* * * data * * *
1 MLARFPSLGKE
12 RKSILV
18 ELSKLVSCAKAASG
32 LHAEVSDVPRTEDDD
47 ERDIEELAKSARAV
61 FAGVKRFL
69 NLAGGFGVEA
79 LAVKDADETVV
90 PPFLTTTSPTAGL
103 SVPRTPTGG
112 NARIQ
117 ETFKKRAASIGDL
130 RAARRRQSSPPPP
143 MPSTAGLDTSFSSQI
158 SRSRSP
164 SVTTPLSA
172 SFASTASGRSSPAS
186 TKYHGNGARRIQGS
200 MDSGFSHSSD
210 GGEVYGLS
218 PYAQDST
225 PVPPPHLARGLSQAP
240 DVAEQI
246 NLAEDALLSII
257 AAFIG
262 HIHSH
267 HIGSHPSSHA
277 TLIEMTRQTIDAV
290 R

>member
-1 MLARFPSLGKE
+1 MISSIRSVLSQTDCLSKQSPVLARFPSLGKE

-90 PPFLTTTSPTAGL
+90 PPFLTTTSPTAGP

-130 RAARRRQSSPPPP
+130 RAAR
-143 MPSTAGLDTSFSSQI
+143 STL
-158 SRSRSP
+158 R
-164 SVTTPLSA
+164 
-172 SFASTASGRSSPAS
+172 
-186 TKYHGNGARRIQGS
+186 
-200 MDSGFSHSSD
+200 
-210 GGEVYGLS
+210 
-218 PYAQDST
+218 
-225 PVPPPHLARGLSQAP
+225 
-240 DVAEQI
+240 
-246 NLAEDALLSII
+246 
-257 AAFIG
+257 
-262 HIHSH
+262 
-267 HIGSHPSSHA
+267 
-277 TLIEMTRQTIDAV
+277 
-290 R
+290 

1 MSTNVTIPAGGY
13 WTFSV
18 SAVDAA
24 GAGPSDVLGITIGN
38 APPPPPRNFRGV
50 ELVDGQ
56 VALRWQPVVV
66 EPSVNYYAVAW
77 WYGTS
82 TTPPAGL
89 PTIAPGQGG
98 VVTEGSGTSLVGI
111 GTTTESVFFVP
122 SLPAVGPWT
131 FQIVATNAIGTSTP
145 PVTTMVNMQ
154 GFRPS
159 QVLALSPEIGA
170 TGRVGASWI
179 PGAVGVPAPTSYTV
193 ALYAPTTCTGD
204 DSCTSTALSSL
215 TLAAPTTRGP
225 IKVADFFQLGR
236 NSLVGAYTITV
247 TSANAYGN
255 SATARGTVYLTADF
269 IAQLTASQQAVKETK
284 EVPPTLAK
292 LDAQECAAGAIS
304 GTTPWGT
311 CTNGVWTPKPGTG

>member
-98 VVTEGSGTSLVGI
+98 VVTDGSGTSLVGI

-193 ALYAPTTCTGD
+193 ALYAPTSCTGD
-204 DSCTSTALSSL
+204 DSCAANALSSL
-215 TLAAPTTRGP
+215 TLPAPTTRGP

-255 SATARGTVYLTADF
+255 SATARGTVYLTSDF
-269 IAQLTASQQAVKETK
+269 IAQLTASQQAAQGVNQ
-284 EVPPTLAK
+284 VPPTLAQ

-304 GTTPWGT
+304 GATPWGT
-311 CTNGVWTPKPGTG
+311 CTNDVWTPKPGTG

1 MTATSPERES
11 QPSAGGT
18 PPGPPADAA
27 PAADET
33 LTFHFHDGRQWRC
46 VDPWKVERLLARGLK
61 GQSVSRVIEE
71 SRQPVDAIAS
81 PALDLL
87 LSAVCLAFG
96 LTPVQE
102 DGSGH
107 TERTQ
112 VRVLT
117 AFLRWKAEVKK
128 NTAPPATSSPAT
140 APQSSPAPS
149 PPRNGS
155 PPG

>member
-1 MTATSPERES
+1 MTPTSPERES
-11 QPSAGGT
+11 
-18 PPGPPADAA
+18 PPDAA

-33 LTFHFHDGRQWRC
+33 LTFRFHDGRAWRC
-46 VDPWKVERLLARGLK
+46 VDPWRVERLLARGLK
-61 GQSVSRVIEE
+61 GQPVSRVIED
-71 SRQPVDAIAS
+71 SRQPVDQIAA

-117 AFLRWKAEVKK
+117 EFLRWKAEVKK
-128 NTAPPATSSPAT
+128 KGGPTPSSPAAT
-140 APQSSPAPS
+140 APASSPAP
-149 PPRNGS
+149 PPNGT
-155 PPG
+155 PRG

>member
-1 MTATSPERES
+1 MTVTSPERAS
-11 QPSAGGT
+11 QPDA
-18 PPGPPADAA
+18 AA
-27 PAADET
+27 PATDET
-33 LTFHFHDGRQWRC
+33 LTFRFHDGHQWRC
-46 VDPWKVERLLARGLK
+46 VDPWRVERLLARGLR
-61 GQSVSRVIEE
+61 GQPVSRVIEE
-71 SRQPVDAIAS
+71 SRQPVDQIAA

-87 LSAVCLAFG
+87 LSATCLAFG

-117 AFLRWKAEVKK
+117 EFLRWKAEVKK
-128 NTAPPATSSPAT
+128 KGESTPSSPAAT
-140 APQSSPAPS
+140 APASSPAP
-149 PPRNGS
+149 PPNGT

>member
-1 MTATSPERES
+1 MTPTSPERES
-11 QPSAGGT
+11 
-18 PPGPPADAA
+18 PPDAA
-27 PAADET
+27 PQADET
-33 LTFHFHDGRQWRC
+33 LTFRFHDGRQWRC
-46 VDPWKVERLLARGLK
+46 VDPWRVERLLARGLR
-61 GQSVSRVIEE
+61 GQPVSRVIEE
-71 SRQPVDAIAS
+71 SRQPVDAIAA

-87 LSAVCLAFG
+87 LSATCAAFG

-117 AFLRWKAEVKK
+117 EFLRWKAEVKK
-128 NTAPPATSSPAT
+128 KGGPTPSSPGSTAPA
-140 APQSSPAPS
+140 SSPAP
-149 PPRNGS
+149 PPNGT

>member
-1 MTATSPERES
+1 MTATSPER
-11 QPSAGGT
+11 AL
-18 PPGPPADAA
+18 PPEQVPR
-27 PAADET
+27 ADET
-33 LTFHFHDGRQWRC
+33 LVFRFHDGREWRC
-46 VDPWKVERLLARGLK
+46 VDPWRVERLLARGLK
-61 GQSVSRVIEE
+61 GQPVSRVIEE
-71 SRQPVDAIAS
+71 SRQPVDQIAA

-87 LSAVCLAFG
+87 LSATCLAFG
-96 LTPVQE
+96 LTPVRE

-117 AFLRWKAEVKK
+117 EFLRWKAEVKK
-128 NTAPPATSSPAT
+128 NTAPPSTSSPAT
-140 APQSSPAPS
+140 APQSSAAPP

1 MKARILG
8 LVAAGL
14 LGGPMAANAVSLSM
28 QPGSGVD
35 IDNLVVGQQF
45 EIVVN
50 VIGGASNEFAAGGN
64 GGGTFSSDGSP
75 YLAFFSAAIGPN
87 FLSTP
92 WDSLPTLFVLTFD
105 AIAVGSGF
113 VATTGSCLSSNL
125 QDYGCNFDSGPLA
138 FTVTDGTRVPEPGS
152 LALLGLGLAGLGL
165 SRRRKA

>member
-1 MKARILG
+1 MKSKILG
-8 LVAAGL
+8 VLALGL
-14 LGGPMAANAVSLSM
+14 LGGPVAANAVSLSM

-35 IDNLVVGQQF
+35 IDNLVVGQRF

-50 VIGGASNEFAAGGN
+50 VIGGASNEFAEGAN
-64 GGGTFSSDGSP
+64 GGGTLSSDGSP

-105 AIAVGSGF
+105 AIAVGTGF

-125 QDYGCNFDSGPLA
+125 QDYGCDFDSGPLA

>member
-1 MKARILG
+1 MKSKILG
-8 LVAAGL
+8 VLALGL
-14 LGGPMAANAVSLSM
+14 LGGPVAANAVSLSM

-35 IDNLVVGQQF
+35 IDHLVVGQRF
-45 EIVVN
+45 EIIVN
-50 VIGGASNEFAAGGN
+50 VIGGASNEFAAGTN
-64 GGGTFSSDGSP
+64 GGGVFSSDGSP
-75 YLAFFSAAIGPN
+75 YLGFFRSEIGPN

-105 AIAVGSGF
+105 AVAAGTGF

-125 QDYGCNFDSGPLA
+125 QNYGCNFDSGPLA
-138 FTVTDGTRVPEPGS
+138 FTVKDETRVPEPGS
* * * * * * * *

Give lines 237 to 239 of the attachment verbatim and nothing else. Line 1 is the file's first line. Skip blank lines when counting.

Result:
-96 LTPVQE
+96 LTPVRE

-117 AFLRWKAEVKK